The design challenge of today, is that as products get smarter, and software gets baked into every product, how can we ensure that the experience is a good one. This isn’t simply about traditional interface design, because many products won’t have a traditional ‘user interface’ i.e. a screen of some description. In fact the user interface is now a combination of interaction, transaction, experience and environment design. You have to be aware of how the user is engaging with the product through it’s lifecycle – from unwrapping and setting up the product through to it’s ultimate replacement or disposal – and also how it engages with the environment. Parking sensors in a car is an excellent example of how the product engages with the environment and provides the feedback and engagement with the user so you know how close you might be to the object behind your car. But my earlier example of the fridge filter is a clear example of not considering the environments. I would think most people keep their fridges with their backs to the wall and probably wedged in between other appliances. As such accessing the back of the fridge is difficult and potentially dangerous if you’re moving a large fridge yourself.

One of the best principles for redesigning objects is to re-imagine their evolving purpose. Here are two examples. The first is the ambulance. Traditionally thought of as a vehicle to transport people to hospitals in the shortest time, and designed accordingly. Based on some research, it became apparent to the redesign team that a better way to consider the ambulance as a mobile unit for delivering energy care and medical services. I.e. the treatment begins in the ambulance itself. This made the principles of the redesign clearer and in turn led to a series of changes which dramatically changed the concept of the ambulance design. The second example is the wheelchair. Again, traditionally seen as a way for people with walking disability to gain the freedom of movement,  wheelchairs have always been visually  overpowering. Now, viewed as a way of giving the same people a normal social life, the redesign principle is that when you see somebody in a wheelchair, you should notice the person first and not the wheelchair. In fact even the standard wheelchair symbol is getting a redesign, in New York.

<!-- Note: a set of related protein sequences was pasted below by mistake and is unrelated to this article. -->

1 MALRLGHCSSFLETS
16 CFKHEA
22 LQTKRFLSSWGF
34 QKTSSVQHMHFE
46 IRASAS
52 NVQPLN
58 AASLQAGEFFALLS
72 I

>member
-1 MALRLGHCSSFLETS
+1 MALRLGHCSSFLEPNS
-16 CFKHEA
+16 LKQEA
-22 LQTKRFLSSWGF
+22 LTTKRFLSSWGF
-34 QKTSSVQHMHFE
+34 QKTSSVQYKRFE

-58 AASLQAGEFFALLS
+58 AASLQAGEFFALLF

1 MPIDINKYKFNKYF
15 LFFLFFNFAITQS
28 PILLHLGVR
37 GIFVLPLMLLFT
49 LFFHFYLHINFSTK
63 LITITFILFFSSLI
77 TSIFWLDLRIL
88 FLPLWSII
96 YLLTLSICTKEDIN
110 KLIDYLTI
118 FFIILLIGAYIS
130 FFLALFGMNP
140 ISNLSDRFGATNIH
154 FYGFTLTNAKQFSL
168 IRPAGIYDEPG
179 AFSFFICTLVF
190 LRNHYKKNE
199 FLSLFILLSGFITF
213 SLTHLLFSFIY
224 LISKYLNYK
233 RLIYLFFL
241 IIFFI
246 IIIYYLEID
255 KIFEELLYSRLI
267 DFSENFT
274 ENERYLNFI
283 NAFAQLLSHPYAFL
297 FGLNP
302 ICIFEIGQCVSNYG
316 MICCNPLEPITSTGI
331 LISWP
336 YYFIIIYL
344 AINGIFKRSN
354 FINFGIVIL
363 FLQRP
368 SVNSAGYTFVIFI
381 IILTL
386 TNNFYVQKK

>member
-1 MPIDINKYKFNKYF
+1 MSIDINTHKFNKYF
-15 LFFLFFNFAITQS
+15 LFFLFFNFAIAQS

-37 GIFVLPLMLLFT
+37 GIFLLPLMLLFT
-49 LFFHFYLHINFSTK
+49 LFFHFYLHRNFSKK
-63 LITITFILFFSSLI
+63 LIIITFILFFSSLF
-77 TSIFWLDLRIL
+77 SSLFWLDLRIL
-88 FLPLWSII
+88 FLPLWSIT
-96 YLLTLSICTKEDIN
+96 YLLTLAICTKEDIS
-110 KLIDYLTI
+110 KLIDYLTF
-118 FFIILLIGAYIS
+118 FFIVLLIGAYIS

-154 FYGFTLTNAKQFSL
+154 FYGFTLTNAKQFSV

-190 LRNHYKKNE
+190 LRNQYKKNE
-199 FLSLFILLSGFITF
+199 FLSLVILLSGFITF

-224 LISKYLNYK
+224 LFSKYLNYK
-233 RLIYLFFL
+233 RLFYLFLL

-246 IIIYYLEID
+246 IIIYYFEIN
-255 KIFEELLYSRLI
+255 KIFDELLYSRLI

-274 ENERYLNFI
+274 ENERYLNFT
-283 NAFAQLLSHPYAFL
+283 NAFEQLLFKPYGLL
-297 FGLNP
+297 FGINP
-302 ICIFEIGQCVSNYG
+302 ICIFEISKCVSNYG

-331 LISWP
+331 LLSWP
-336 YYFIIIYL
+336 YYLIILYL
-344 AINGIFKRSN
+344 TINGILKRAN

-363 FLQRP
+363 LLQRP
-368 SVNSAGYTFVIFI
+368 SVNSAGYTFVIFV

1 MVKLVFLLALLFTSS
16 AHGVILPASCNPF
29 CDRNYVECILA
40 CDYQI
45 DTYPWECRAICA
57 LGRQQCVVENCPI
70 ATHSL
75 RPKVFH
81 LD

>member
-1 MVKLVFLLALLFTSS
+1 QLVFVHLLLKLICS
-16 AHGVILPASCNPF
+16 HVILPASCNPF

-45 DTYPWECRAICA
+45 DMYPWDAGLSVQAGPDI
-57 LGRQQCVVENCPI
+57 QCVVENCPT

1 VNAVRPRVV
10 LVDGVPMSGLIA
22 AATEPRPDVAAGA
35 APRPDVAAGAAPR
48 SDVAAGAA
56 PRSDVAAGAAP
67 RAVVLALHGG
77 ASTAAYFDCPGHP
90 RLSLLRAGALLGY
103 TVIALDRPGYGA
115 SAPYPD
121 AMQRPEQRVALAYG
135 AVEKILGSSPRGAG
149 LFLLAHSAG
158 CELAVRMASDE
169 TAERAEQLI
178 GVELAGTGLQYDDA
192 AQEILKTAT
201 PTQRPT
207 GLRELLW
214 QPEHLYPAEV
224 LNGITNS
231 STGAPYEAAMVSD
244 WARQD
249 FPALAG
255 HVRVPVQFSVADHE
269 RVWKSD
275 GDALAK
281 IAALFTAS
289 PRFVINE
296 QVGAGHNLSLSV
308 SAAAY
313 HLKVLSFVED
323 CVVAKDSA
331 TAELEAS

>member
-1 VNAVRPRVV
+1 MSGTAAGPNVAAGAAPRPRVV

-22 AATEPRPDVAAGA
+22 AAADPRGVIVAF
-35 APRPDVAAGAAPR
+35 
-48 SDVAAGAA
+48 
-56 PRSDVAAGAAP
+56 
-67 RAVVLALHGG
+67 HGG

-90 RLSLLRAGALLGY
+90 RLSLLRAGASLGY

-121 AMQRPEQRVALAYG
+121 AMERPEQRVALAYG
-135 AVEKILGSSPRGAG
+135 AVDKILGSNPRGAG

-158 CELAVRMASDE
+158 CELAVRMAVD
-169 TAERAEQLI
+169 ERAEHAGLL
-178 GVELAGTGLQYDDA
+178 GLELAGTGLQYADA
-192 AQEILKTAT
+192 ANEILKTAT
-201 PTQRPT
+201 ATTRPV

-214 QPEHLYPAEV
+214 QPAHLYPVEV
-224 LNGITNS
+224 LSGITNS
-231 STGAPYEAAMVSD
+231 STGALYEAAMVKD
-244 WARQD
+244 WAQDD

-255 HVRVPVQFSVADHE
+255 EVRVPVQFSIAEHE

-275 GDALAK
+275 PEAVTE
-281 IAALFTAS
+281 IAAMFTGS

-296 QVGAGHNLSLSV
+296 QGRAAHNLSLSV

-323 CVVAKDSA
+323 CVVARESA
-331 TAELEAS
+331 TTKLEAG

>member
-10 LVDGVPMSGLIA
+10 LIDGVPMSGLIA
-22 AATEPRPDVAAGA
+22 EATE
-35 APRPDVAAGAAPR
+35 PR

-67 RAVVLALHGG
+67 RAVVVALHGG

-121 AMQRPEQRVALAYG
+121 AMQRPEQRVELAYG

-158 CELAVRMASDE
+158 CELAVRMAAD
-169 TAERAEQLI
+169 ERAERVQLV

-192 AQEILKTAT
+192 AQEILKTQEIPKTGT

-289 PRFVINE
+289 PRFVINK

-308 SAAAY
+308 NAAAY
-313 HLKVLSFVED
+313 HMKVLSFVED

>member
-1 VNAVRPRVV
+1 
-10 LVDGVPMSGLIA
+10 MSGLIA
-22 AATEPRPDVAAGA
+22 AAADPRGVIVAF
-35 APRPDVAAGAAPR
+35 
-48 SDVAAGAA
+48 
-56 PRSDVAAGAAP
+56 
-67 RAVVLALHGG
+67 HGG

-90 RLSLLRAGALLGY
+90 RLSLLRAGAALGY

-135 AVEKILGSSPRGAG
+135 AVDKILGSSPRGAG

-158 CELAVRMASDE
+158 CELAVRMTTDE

Both of these examples highlight the need for empathy, for research and for re-imagination. Sometimes the hardest of the three is the empathy and this is what makes great design so difficult. Even though plenty of design principles are now chronicled, perhaps none as well as those of Dieter Rams.

dieter rams design principles

In these times of digital transformation, the big opportunity for most organisations is to use software and smart technologies to redesign their products and services in a way that dramatically improves customer engagement, solves the problem or creates delight. The opportunities for rethinking and redesigning are immense, and if you don’t do it, the chances are that there’s a start up somewhere reinventing the design of your products.